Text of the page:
Ten months after being an unknown quantity on his previous visit to Dubai to try and qualify for the Omega Desert Classic, Bob MacIntyre left the UAE yesterday with praise ringing in his ears, having ticked one of the toughest boxes of the lot by being identified as “one to watch” by the European Tour old guard.
Hot on the heels of Olympic champion Justin Rose saying he believes the newly-crowned Rookie of the Year has a “brilliant journey ahead of him”, Thomas Bjorn and Sergio Garcia also weighed in with warm words about MacIntyre on the back of him finishing 11th in the Race to Dubai as a newcomer to the circuit.
“It’s been very hard not to be impressed by what Robert has achieved this year in his first full season on the tour,” said Bjorn, a 15-time winner on the circuit before leading Europe to a resounding Ryder Cup victory in France last year.
“Robert has just played so well that every senior player who played against him this year would have noted that air of experience about him and, with that, players are walking from the course saying to themselves: ‘This is one player to watch’. It takes a lot for these particular older players to say that, but then that just shows there is some strength in Robert and there have been so many players taking note of what he has been achieving this year, and that’s just remarkable.”
The 23-year-old from Oban racked up seven top-10 finishes, including one on his major debut in the Open Championship at Royal Portrush, to beat two double winners, American Kurt Kitayama and Italian Guido Migliozzi, in the Sir Henry Cotton rookie race.
“I’ve watched him myself and there is something special about him,” added Bjorn, who was part of the World Feed commentary team at the season-ending DP World Tour Championship at Jumeirah Golf Estates, where MacIntyre tied for 14th to take his season’s earnings to more than €2 million.
“It was a great to see Bob and Kurt going at it over the last few events of the year. I look back to when I had that ‘thing’ between myself and Padraig [Harrington] as we seemed to be going after each every season. That rivalry or whatever you want to call it sets you up for something you have to get used to as you are going to have players you will tend to meet all throughout your career.”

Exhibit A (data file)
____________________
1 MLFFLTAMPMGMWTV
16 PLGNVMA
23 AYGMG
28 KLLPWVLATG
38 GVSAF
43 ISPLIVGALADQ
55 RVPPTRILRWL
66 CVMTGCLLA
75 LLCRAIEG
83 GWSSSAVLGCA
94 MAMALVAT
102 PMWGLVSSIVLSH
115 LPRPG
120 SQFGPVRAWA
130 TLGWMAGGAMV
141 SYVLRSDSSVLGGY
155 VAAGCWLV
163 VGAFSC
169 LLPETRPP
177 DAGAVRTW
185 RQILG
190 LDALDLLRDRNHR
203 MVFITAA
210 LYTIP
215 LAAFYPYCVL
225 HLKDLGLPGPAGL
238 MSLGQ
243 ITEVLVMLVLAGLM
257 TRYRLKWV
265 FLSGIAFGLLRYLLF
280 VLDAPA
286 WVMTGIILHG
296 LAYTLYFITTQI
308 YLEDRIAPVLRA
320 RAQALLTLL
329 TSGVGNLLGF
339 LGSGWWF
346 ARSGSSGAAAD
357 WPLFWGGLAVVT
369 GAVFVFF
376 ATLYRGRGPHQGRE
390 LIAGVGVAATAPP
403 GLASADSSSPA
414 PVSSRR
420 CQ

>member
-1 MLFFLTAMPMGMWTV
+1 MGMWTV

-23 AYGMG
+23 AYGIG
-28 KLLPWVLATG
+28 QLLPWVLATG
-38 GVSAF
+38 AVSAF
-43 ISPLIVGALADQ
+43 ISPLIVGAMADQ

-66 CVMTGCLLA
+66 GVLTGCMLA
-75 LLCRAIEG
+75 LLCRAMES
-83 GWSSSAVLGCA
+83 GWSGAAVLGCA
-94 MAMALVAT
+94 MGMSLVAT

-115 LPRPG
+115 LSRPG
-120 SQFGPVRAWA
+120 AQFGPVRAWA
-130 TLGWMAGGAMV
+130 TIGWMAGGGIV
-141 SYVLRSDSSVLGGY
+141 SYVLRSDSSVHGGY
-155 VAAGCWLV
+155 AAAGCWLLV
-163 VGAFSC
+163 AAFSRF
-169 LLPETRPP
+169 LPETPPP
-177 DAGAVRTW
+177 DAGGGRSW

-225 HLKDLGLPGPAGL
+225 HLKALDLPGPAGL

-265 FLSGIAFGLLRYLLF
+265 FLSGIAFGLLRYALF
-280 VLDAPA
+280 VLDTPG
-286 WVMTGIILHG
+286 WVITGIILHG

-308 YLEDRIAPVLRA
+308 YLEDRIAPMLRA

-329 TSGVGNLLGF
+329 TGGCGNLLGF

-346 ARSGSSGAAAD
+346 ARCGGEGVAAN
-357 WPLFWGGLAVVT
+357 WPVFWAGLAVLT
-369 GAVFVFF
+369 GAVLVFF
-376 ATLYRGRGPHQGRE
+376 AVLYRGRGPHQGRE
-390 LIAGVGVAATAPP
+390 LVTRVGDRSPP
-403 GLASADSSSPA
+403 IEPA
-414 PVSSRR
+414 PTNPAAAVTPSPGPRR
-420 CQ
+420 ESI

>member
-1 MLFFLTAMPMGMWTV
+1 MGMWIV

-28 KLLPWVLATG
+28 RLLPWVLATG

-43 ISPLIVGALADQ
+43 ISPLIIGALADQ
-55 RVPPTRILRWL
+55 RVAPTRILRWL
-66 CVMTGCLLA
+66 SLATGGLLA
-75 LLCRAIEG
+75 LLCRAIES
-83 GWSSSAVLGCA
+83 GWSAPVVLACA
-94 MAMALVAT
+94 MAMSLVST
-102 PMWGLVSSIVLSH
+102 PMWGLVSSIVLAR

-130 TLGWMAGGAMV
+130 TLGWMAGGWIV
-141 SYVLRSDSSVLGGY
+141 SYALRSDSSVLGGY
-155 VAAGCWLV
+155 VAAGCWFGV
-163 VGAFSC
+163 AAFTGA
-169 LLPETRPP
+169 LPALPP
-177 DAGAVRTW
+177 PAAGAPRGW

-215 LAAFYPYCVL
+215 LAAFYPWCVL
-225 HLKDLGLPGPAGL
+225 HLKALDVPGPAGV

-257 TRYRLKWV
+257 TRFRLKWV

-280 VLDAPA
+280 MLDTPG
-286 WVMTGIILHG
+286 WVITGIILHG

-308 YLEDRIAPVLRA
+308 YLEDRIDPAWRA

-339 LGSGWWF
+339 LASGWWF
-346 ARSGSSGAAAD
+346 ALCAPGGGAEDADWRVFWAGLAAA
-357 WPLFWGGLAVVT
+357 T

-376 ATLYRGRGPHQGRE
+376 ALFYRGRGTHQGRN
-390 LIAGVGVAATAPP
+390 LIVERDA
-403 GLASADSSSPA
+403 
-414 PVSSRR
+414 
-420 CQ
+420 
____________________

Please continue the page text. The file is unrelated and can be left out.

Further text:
Garcia used his success in winning Rookie of the Year exactly 20 years ago as a springboard to become a Masters champion, winner of 35 titles worldwide and the most successful player in Ryder Cup history. “To win the Rookie of the Year is really amazing,” said the Spaniard, also speaking at Jumeirah Golf Estates. “That is how I felt back in 1999 and I know Robert will now be thinking the same as I did.
“Being Rookie of the Year is something you will always treasure and it shows how good a start you had to your career. Everyone out here knows how tricky and difficult a first year out here on whether it is the European Tour, the PGA Tour or the Asian Tour.
“For Robert to win it is something he can be very proud of. He’s played amazing all year and he’s been very, very steady and consistent all year. You can only have one shot at winning Rookie of the Year. It’s a one go, one attempt only and there are not many players out here who can say they have achieved that in their career.
“As well, you could have had a good amateur career but once you turn pro and take that big step you don’t know how well you are going to perform, so there’s that huge uncertainty as you are virtually starting from scratch.”